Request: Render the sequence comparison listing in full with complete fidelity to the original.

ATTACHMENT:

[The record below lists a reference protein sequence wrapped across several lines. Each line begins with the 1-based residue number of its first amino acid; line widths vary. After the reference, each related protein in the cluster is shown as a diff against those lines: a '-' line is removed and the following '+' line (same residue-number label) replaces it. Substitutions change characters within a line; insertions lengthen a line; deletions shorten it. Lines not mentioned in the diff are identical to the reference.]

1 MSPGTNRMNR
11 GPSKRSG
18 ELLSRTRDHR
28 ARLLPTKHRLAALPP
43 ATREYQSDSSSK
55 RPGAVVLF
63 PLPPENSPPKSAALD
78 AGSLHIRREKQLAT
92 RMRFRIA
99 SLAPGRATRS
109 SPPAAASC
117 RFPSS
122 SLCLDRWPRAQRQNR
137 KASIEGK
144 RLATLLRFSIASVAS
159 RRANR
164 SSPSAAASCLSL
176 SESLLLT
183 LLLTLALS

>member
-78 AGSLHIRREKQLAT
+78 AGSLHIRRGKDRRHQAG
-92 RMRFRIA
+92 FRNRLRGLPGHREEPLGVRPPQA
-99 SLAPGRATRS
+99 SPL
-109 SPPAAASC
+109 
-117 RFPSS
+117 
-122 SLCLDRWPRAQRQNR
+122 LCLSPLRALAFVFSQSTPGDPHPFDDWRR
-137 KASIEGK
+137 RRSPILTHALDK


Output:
[The record below lists a reference protein sequence wrapped across several lines. Each line begins with the 1-based residue number of its first amino acid; line widths vary. After the reference, each related protein in the cluster is shown as a diff against those lines: a '-' line is removed and the following '+' line (same residue-number label) replaces it. Substitutions change characters within a line; insertions lengthen a line; deletions shorten it. Lines not mentioned in the diff are identical to the reference.]

1 MSPGTNRMNR
11 GPSKRSG
18 ELLSRTRDHR
28 ARLLPTKHRLAALPP
43 ATREYQSDSSSK
55 RPGAVVLF
63 PLPPENSPPKSAALD
78 AGSLHIRREKQLAT
92 RMRFRIA
99 SLAPGRATRS
109 SPPAAASC
117 RFPSS
122 SLCLDRWPRAQRQNR
137 KASIEGK
144 RLATLLRFSIASVAS
159 RRANR
164 SSPSAAASCLSL
176 SESLLLT
183 LLLTLALS

>member
-78 AGSLHIRREKQLAT
+78 AGSLHIRRGKDRRHQAG
-92 RMRFRIA
+92 FRNRLRGLPGHREEPLGVRPPQA
-99 SLAPGRATRS
+99 SPL
-109 SPPAAASC
+109 
-117 RFPSS
+117 
-122 SLCLDRWPRAQRQNR
+122 LCLSPLRALAFVFSQSTPGDPHPFDDWRR
-137 KASIEGK
+137 RRSPILTHALDK